The term "past practice" is not defined in ASC 715, although ASC 715-60-35-51 states: "Such a past practice would be indicated when the nature of the change and duration of the past practice are sufficient to warrant a presumption that it is understood by the plan participants." Each situation must be considered individually.

1.11.2 Limitations when determining the substantive plan

The requirement to consider past practice and communication to participants of intended changes is limited to a plan's cost-sharing provisions. Changes in other plan provisions, such as those that alter the types of benefits covered by the plan or the eligible participants, would not impact what is considered the substantive plan under ASC 715-60-35-51 and therefore, the written plan would govern. For example, an employer may have an established practice of limiting its annual increase in the cost of retiree health coverage to 5%, accomplished by various methods, including limiting hospital room coverage, eliminating surgical benefits for certain procedures, reducing dependent coverage, and changing cost-sharing provisions of the plan. The ability of the employer to maintain this level of cost increase in the future through these means is not reasonably predictable, because reductions in coverage and eligible participants cannot be made indefinitely. Therefore, in calculating the OPEB obligation, a presumption could not be made that the annual increase in the employer's cost of providing retiree health care coverage would always be limited to 5%. However, within the actions taken to achieve the 5% limitation, the cost-sharing actions would be considered part of the substantive plan if the employer has a past practice of cost-sharing (e.g., raising deductibles or retiree contributions, or changing co-insurance provisions) or has the ability (and has communicated to affected plan participants its intent) to institute different cost-sharing provisions.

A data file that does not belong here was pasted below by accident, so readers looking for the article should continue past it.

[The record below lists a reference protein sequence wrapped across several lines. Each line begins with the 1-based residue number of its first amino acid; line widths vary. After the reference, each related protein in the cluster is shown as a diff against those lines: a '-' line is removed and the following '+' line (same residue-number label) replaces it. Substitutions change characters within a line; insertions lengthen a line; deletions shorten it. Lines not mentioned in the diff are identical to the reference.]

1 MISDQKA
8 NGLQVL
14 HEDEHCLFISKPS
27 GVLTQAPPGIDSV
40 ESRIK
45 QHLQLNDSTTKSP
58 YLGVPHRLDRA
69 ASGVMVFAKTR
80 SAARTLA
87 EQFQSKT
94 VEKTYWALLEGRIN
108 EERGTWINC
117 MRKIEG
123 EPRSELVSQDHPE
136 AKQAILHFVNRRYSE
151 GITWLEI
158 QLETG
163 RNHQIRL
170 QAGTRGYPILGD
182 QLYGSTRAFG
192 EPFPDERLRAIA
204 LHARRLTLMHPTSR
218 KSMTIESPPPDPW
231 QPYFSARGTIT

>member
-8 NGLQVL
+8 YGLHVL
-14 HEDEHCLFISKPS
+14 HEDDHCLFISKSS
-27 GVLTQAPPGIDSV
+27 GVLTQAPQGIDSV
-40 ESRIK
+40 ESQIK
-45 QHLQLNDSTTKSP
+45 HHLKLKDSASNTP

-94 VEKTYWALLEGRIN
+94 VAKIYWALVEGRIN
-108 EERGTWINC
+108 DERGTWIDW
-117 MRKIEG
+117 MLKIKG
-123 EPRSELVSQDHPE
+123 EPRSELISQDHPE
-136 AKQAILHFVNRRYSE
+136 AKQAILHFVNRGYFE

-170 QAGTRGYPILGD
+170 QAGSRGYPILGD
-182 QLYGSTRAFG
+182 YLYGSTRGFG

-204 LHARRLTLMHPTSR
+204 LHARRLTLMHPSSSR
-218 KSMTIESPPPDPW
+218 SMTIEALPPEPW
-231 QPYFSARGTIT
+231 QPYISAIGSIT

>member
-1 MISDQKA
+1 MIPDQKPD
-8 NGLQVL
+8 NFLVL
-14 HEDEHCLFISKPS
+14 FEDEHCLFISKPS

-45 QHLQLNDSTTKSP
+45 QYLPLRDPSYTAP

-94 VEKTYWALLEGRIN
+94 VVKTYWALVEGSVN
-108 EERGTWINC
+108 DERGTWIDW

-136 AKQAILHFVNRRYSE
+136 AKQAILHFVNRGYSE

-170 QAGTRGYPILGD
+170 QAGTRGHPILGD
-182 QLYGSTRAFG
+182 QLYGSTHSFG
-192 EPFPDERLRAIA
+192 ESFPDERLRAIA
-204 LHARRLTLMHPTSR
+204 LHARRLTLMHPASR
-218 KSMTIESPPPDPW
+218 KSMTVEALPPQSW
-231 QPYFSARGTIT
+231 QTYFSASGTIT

1.11.3 Substantive commitment outside of written terms

ASC 715-30 describes situations when an entity has a history of regular increases of benefits. This or other evidence may indicate that an employer has a present commitment to make future amendments and that the substance of the plan is to provide benefits that are greater than the benefits defined by the written terms of the plan. In those situations, the substantive commitment would be the basis for the accounting. Accounting for substantive commitments is further discussed in PEB 4 with the accounting for plan amendments.